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Aug 20, 2015 17:36 as a reply to Charlie's post |  #7

Here's how I see it. If I were to buy into medium format, it would be the Pentax 645Z for budget reasons. So let's see how the 645Z stacks up with 35mm FF when it comes to DOF/FOV.

To deliver similar results to Canon's three best portrait lenses, Pentax would need to offer the following lenses (based on its 0.79 crop factor):

Canon 85mm F1.2 = Pentax 108 F1.5
Canon 135mm F2.0 = Pentax 171 F2.5
Canon 200mm F2.0 = Pentax 253 F2.5

The only Pentax lens that B&H sells for the 645 lens mount that barely begins to approximate these equivalencies, is their 150mm F2.8. Conclusion: There are no Pentax lenses that can match Canon's. Medium format's other virtues such as resolution, dynamic range, et, all take a back seat to blur/FOV/bokeh as far as I'm concerned. So I'll stick with the 35mm format for now.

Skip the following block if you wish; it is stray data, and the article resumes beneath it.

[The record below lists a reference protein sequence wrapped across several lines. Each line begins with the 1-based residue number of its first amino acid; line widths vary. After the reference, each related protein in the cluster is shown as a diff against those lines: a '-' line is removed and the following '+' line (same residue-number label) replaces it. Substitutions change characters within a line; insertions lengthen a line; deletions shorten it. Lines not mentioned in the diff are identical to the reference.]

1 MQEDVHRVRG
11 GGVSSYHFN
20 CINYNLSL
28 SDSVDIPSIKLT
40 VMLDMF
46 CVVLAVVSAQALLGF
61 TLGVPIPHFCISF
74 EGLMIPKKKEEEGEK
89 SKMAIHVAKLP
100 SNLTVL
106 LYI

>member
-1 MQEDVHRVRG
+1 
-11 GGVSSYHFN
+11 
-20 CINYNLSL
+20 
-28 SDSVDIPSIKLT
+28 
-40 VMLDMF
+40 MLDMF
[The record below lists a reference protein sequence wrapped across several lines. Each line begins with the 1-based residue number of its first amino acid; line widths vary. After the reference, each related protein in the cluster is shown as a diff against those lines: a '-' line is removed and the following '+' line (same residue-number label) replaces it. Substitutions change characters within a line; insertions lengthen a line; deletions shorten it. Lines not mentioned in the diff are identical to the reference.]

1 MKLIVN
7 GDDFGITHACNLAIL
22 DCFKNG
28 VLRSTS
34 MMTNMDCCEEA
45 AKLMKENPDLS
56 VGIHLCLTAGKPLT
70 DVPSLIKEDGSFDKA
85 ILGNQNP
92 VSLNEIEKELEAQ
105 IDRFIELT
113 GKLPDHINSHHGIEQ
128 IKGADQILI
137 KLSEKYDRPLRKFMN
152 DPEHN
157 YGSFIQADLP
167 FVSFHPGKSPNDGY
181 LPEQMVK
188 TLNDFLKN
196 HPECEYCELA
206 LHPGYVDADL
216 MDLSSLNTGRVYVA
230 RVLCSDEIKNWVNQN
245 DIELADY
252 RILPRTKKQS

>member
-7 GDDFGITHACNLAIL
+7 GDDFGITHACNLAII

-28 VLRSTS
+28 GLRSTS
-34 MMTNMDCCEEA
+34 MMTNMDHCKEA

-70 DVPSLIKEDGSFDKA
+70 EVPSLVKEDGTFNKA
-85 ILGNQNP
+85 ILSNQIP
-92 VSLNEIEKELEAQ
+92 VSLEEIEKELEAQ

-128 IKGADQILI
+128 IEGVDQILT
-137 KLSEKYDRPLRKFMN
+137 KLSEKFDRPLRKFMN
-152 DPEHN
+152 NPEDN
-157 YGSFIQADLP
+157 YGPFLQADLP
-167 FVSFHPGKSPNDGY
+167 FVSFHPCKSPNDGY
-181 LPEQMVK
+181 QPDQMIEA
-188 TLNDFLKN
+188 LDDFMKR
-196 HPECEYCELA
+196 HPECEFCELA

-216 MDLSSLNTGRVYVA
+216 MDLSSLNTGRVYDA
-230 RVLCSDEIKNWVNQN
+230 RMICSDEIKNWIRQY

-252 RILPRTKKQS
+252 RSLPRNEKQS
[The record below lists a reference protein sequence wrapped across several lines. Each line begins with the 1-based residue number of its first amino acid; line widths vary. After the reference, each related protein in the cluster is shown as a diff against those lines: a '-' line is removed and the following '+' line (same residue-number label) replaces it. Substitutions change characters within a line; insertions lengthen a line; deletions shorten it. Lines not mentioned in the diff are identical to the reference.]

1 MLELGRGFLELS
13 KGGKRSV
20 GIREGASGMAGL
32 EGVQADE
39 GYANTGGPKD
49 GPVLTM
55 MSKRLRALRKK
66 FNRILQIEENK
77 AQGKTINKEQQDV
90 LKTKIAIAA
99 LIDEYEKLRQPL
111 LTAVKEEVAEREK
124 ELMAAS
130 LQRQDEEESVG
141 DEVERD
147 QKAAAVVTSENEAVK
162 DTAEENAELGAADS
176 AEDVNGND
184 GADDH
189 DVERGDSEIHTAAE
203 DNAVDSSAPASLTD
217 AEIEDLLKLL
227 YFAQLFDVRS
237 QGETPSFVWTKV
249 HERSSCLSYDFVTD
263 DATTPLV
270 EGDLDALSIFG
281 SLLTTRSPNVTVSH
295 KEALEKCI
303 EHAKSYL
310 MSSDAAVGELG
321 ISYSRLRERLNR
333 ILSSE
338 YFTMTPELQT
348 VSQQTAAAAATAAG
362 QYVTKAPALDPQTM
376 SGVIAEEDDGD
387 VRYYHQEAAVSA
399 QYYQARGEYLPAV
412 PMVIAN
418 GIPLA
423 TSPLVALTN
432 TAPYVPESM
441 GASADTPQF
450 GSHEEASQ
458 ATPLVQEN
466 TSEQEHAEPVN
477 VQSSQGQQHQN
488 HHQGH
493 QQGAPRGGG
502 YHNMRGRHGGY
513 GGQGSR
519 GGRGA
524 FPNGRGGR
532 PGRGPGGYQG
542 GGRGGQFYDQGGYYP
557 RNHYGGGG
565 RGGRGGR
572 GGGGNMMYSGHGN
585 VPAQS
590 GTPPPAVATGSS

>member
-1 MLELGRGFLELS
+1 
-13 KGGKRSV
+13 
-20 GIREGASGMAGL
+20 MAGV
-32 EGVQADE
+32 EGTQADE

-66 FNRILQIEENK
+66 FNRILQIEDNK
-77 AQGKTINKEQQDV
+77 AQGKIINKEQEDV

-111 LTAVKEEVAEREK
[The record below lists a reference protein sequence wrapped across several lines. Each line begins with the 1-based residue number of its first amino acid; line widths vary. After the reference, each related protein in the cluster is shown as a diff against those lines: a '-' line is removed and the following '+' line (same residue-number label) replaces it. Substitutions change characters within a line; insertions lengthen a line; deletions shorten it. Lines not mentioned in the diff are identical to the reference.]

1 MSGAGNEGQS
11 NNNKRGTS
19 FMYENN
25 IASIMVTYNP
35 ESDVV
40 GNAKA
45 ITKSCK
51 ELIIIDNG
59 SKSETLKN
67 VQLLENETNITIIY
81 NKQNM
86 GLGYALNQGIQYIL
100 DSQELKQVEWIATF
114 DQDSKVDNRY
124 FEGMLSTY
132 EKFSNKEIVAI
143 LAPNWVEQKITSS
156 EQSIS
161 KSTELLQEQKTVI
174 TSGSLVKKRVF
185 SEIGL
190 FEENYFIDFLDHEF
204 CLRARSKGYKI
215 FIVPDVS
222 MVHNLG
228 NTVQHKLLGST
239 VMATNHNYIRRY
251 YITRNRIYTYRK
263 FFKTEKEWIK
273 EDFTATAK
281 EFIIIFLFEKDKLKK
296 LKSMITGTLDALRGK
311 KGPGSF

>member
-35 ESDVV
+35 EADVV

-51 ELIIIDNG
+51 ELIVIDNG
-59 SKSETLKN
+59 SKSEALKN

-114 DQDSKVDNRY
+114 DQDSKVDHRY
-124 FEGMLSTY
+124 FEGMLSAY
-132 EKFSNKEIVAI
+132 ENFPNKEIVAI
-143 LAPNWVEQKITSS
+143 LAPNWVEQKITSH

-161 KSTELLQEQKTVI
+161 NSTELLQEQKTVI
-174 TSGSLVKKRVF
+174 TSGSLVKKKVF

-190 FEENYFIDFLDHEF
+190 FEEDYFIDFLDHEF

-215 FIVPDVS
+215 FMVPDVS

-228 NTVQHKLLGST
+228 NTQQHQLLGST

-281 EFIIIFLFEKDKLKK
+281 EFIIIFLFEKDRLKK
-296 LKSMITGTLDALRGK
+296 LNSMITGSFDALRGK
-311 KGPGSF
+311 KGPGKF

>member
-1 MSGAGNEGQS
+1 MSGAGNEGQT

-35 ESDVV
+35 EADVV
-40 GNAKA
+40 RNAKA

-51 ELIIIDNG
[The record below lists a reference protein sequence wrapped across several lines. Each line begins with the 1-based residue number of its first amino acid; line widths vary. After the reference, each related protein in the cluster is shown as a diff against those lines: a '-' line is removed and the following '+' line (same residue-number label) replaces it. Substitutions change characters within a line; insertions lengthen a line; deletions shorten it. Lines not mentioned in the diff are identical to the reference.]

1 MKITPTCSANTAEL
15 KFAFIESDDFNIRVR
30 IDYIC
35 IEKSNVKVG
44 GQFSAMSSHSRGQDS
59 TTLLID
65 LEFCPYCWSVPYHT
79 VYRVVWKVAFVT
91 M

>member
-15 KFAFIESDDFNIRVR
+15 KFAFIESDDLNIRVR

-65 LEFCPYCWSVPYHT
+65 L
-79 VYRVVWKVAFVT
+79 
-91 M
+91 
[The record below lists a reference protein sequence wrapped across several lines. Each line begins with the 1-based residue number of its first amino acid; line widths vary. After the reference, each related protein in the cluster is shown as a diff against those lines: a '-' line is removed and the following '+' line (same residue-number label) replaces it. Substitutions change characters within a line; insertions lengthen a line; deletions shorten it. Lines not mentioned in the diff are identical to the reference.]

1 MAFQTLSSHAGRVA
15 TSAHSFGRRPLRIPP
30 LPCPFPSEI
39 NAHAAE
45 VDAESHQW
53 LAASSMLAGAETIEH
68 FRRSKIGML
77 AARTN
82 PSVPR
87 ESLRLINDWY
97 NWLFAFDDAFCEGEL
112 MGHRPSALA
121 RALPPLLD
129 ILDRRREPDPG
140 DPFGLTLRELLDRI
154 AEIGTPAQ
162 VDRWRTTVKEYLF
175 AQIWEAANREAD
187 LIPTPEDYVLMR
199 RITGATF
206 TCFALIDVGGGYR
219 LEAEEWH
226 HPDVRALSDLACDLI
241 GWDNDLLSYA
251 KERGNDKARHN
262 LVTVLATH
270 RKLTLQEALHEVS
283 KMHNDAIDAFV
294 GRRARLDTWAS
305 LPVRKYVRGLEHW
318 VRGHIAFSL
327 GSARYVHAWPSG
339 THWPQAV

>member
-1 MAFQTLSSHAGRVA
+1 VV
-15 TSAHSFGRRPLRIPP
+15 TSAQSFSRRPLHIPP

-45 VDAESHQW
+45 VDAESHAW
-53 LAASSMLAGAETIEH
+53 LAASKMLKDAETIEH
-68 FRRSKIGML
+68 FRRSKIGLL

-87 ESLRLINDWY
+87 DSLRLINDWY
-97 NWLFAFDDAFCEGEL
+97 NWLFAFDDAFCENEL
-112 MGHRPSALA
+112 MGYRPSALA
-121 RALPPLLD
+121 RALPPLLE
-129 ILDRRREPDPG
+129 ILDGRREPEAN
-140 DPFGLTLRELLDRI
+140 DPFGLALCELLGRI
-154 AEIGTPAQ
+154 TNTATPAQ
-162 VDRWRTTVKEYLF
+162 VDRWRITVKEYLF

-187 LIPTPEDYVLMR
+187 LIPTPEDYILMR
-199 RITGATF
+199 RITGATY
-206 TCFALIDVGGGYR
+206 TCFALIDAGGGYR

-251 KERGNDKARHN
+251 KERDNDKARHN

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Wilt
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Aug 20, 2015 18:00 |  #8

You have much more to consider than merely FL! For example, you have to also consider equivalent FOV. If you used 200mm on a camera with 24mm frame height, then you have to use a 356mm lens on a camera with 43mm frame height (645 format). Assuming you could find that FL, it would likely be an f/5.6 lens at best! Comparing the amount of blur behind the subject at various distances (and assuming we are shooting at a distance (56m) which captures a FOV of 10m (at the plane of the subject), we have this graph of the amount of blur...

IMAGE: http://i69.photobucket.com/albums/i63/wiltonw/POTN%202013%20Post%20Mar1/200mm%20f2_zps2orduira.jpg

the graph shows that f/5.6 aperture on MF cannot compete with f/2 on 200mm. It would take a 356mm lens with f/3.5 max aperture to equal it!

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RDKirk